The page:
Basavaiah, a Jenukuruba tribal died a quite death in the month of May 2015…No one would have even noticed his death but for the turn of events that happened after he died. The Jenukurubas are considered a Particularly Vulnerable Tribal Group (PVTG, earlier called as Primitive Tribal Groups) by the Government of India and for good reasons too. They are one of the finest people that I have met and lived with. Their wants are small, they have never looked at materialistic acquisitions and they have always lived in near perfect harmony with nature. That ended with the Government deciding to intervene many decades ago – and all in the name of protecting the forests and building reservoirs and then developing these primitive tribals. Today they live a life that is difficult to describe – living a subsistence life with little or no support from the forests that they have depended on for centuries. The forest department thinks of them only when there is a forest fire to douse. At other times, they are seen as encroachers in the forests that they have loved and cherished from time immemorial. They believe in after life and that the spirits of their forefathers are guiding and overseeing their welfare. And that is why it was important for the Yajamana and the family members of Basavaiah of Kantananhadi in H D Kote taluk to ensure that his body was buried in their traditional burial ground. And the Forest Rights Act, 2006, constitutionally protected this right to a dignified burial and all community rights were supposed to be restored by the State.
Unfortunately, this has not happened in Karnataka and people like Ramu, the cousin of Basavaiah were heart broken that he could not give his brother a decent traditional burial. The local Range Forest Officer was determined not to allow them to enter the forest across their tribal colony where they wanted to bury Basavaiah. This was in the month of May. Yajamana Bommiah had consulted the Spirits who advised him on how to atone for not following their time-honored custom. He was asked to take Ramu and their family to their ‘Holy tree’ and worship it and ask that the spirit of Basavaiah find peace. Unfortunately, this tree was 5 meters beyond the deep trench that separated Kantanahadi from the forest. Ramu, who is also the President of the local Forest Rights Committee formally requested the local RFO to permit him to complete the rituals. Not only was the permission denied, but also the Ranger reached the spot as the tribals began cleaning up the place for doing the pooja. Angry and irritated that the tribals had encroached on what the RFO called ‘his forest’, he is alleged to have beaten up Ramu. His wife Ambica and sister Manjula who intervened were alleged to have suffered a similar fate. Ambica in fact is still distraught recollecting what happened that day. She mentions has she was dragged by the hair, her dress torn and she being slapped and kicked. Her ‘karimani mangalsutra’ being snatched is something that she has not been able to come to terms with. Choked with emotion she asked the Principal Secretary of Forests & Environment and Addnl Chief Secretary of Karnataka, Mr Madanagopal, how is it that women are protected by law from being beaten by their own husbands but the state could not prevent her being beaten up by one of its functionaries? A profound question indeed for which, the humane and people-centric Madanagopal had no satisfactory answer.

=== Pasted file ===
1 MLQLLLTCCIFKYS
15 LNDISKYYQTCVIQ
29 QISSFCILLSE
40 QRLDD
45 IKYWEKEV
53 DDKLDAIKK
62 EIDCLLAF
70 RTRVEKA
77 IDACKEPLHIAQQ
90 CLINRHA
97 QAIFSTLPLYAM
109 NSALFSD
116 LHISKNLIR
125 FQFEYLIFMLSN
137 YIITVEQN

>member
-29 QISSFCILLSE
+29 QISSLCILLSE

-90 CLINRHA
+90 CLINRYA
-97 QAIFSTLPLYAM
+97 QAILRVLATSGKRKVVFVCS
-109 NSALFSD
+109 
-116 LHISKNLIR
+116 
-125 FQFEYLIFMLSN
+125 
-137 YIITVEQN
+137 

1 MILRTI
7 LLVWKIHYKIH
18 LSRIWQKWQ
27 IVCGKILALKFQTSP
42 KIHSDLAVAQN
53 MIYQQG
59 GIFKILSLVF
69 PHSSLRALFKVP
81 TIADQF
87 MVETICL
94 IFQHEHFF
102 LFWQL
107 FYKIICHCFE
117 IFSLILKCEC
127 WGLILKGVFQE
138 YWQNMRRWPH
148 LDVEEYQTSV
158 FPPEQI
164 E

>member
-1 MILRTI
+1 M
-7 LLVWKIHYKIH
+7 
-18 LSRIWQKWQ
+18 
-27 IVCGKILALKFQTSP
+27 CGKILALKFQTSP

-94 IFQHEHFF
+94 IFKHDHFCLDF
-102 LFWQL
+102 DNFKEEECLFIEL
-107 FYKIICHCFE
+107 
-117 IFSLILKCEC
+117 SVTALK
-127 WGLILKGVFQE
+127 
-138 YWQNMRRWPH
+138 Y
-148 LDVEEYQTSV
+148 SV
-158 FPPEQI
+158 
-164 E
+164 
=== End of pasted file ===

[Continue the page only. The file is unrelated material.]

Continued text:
Mr Madanagopal and his team of senior forest officers were there along with the Deputy Commissioner and the SP of Mysore to enquire into the incident, verify the truth of the complaint of the tribals and ensure that Justice gets done. After more than a 3 hour-long meeting, the people were left disappointed with no concrete and immediate result in sight. All that the tribals wanted was to live in harmony with the forests, with their constitutional rights ensured and with peace with the officials of the forest department. Their only demand was to ask the erring officer to apologize to the women and be treated humanely henceforth. But then the department officers thought otherwise. Not only did they insist that the incident not take place, but also alleged that the tribals were actually caught smuggling in the forest. It is anybody’s guess how and what these poor Jenukuruba women could be smuggling a mere 10 feet in the forest? The tribal leaders present at the meeting were justifiably infuriated. They narrated many incidents of injustice, violent treatment of tribals and how people looting away the forest wealth were getting away scot-free while poor tribals with no livelihood options were being mercilessly targeted. This and many such questions continue to haunt people like me? Why is it that the state, not deal with marginalized forest dwellers with compassion and empathy? Why are the state organs and departments not on the side of ‘people’ when the constitution clearly mandates them to be? Why is it that the voice of the poor and the marginalized gets crowded and drowned out by that of the rich, the powerful and the mighty reach of the ‘State’? Will the peace loving and gentle tribals ever be able to live a dignified and respectful life? Will the Forests Rights Act ever get to see the light of the day and ensure that these tribals are also treated as equal ‘citizens’ of a just state rather than as mere ‘beneficiaries’ and ‘subjects’ of a heartless state? Kala, one of the educated tribal leaders present said it beautifully and had this simple question that he posed to me. He asked me if there was any difference between how the British treated Indians before our Independence and from how the Government was treating the tribals today? All that he wanted to know was, ‘Will Justice ever get done?”
This is a question that both the State and all concerned Citizens need to be asking.